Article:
Thursday, 2 December 2021

Sonny Stores, Bristol

Trips away from home have taken on a certain extra wide-eyed, frantic edge since the beginning of the pandemic, a nerve-shattering combination of not knowing how long these freedoms will last and a disbelief we've even been allowed out at all. In Bristol for my birthday weekend I felt a particular obligation to fill each day with as many bars, and restaurants, and activities as possible and so within 5 minutes after we'd arrived at Temple Meads we'd checked in at the Hilton Garden Inn (£50/night, clean, lovely staff, very highly recommended) and flagged an Uber to take us to Southville and lunch.

Sonny Stores feels, at first, like an unlikely location for a dynamic young modern Italian restaurant, tucked away at the end of a quiet terraced street and with only residential buildings visible in every direction. In fact, its isolation is somewhat of an illusion - bustling North Street with its shops, restaurants and breweries is barely a few steps away, and besides, Bristol isn't exactly the biggest city in the world. One of the joys of spending a weekend here is that you can essentially walk everywhere, and there are some fantastic pedestrianised routes through places like the Christmas Steps and Clifton which really show off the place to stunning effect.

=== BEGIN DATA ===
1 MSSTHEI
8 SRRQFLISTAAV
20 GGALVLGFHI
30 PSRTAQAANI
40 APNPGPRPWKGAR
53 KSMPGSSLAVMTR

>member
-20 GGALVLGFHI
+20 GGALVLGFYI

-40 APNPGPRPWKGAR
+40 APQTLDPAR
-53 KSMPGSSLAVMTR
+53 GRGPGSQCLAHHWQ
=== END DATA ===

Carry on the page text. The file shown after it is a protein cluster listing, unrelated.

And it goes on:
The Sonny Stores cocktail list is short and - with one bizarre exception - traditional. The list is on a small chalkboard and read (from memory) something like "Negroni / Aperol Spritz / Bellini / Spaggly Waggly". Of course, we had to ask, and it turns out a "Spaggly Waggly" is a "supercharged Negroni" which of course made us want to order it even more. And very nice it was too, with a dash of (presumably) prosecco sitting very comfortably beside the usual vermouth, Campari and gin.

Very soon after arrived a little bonus unordered nibble of fried polenta, all soft and light and lovely. As an introduction to the way they do things at Sonny Stores it was very impressive - good ingredients treated well, straightforward without being simple (as anyone who's ever had horrid crumbly mealy polenta before will attest). *SEE EDIT

Sweetbreads came draped in lardo, because... well, because everything about the idea of sweetbreads draped in lardo is brilliant. Some chicory - sorry, tardivo - shoots added a bit of vegetal bitterness, and a delicate buttery dressing tied it all together. Like polenta, sweetbreads aren't always the most cooperative things when it comes to getting a good texture, but these were absolutely perfect, crisp and golden brown on the outside and soft inside.

A pizzetta arrived next, obscenely inflated around a central reservoir of Reblochon-a-like Rollright cheese and studded with shallots (I think), guanciale and rosemary. There was a lot going on here, but it all worked thanks to a genuinely great pizza base and - again - absolutely top-notch ingredients.